Oil giant BP is to put $20bn (£13.5bn) in a compensation fund for victims of the Gulf oil spill and will not pay shareholders a dividend this year.
Barack Obama announced the compensation deal after talks at the White House with senior BP executives.
Shortly afterwards, BP chairman Carl-Henric Svanberg said dividends would not be paid for the rest of this year.
The payout fund is to be run by Kenneth Feinberg, a lawyer who oversaw compensation after the 9/11 attacks.
In his current role as Mr Obama's "pay tsar", Mr Feinberg sets salary limits for executives at firms in receipt of federal bailout funds.
Mr Obama said a $120m fund would also be set up to compensate oil industry workers.
He said he had heard growing concerns about the pace of compensation payments, and that the new fund would ensure all "legitimate" claims were paid.
"If you or your business has suffered economic loss as a result of this spill you will be able to file a claim," the president said.
Although BP has agreed to fund $20bn - roughly equivalent to one year of BP's annual profits - reports said there could be no cap on the amount BP might be asked to contribute to the fund.
The company will pay $5bn into the fund, called an escrow fund, before the end of 2010, plus $1bn per quarter for the following three years.
Speaking after the talks, Mr Svanberg expressed regret over the spill, saying BP felt "sorrow and sadness for the tragic accident which should never have happened".
"Words are not enough. We understand we will and we should be judged by our actions," he said.
"We will live up to all our legitimate responsibilities."
Mr Svanberg was also forced to apologise after telling reporters that BP was not a greedy company and that it cared "about the small people". He later said he "spoke clumsily".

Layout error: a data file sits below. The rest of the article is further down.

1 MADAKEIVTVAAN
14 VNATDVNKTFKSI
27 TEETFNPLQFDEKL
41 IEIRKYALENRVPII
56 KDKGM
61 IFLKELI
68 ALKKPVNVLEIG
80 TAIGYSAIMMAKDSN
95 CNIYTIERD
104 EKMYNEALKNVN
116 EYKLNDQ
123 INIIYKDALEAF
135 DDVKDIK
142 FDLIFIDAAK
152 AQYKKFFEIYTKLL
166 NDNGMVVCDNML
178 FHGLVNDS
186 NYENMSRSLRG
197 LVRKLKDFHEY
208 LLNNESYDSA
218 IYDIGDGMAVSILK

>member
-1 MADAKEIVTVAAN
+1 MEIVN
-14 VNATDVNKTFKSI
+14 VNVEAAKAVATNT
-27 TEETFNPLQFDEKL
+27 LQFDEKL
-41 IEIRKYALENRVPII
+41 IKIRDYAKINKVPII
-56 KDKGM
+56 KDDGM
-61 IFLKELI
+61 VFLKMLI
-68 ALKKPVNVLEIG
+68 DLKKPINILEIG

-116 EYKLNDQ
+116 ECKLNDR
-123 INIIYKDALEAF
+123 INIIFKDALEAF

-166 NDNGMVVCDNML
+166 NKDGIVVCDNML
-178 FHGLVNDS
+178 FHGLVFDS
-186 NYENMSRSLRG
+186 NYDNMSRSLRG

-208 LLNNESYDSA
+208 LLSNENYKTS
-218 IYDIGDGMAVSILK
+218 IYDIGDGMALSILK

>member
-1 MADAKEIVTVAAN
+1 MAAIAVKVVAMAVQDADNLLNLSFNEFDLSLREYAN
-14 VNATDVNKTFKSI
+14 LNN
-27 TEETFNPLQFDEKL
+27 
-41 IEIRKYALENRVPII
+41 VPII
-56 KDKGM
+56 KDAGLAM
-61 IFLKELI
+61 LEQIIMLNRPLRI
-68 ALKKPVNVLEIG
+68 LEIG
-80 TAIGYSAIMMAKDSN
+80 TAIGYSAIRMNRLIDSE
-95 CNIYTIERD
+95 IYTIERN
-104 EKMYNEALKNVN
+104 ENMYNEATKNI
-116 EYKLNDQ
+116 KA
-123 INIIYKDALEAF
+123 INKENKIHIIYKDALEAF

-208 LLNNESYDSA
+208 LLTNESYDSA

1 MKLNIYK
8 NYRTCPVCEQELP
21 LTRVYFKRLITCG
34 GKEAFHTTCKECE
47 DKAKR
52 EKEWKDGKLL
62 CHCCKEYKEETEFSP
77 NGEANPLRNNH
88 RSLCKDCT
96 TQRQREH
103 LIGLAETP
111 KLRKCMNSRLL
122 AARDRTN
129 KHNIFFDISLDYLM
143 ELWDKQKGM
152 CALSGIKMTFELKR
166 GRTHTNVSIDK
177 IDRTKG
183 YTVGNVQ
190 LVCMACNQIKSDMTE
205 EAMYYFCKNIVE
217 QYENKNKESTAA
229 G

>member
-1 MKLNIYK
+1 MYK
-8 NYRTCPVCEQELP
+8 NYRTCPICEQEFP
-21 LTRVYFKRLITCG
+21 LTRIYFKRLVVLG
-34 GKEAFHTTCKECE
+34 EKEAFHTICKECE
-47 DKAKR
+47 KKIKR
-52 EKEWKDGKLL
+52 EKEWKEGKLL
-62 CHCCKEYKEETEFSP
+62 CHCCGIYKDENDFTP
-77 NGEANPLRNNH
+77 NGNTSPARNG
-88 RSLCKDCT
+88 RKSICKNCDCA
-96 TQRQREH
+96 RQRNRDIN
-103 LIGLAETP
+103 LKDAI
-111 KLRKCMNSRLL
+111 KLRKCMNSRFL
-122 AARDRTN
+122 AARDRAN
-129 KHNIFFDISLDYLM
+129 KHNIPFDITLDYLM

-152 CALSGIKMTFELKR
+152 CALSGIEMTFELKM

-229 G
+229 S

The last time that BP suspended a dividend payment was during World War II. The company was due to make a $2.6bn dividend payment on Monday, which has now been cancelled.
In addition, BP said it would sell off "non-core" assets worth some $10bn in an attempt to cut costs in the coming year.
BP's chief executive, Briton Tony Hayward, and the boss of BP America, Lamar McKay, accompanied Mr Svanberg to the White House.
Mr Hayward, who has come under heavy criticism for his handling of the crisis, is scheduled to give evidence to a US House of Representatives committee on Thursday.
There remains some confusion over how far the definition of "legitimate responsibilities" should stretch. Earlier in the day UK Prime Minister David Cameron said BP was concerned the claims could be submitted "three or four times removed" from the spill.
The company has been accused of failing to follow proper procedures in the run-up to the explosion on the Deepwater Horizon rig on 20 April.
The blast led to the deaths of 11 people, caused the rig to sink and has since seen hundreds of thousands of barrels of oil spew into the Gulf of Mexico.
Some of that oil is now washing ashore in states along the Gulf coast.
The fallout is affecting businesses and wildlife, as well as wiping billions of dollars off BP's value.
BP's share price rose in US trading after an earlier slump as news of the funding deal emerged, but dipped as the day wore on and more details emerged.
In its latest effort to contain the oil spewing into the Gulf of Mexico, BP announced on Wednesday morning that it had begun operating a second containment system designed to bring oil and gas to the surface for burning.
BP managed to place a cap over the leaking oil pipe earlier this month, and is now collecting some of the oil.
However, estimates of how much oil is gushing out of the well have again risen dramatically since the start of the crisis.
A government panel of scientists now believes 35,000-60,000 barrels are leaking each day, up from its estimate last week of 20,000-40,000.
You can follow the testimony of BP chief executive Tony Hayward when he appears before a US Congress committee on the BBC News website on Thursday 17 June, from 1400 BST (1000 EST).